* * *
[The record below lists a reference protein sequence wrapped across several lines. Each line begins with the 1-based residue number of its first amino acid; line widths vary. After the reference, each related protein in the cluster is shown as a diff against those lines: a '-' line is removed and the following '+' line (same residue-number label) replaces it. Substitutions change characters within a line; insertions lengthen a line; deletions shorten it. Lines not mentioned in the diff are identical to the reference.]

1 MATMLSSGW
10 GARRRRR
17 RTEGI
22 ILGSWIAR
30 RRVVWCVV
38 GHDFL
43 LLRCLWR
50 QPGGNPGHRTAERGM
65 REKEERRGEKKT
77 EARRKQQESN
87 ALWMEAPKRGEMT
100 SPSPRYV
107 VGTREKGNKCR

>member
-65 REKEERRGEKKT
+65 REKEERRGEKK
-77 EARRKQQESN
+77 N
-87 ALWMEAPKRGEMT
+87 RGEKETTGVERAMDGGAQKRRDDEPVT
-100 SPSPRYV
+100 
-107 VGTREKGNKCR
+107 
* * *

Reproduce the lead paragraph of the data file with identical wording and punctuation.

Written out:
[The record below lists a reference protein sequence wrapped across several lines. Each line begins with the 1-based residue number of its first amino acid; line widths vary. After the reference, each related protein in the cluster is shown as a diff against those lines: a '-' line is removed and the following '+' line (same residue-number label) replaces it. Substitutions change characters within a line; insertions lengthen a line; deletions shorten it. Lines not mentioned in the diff are identical to the reference.]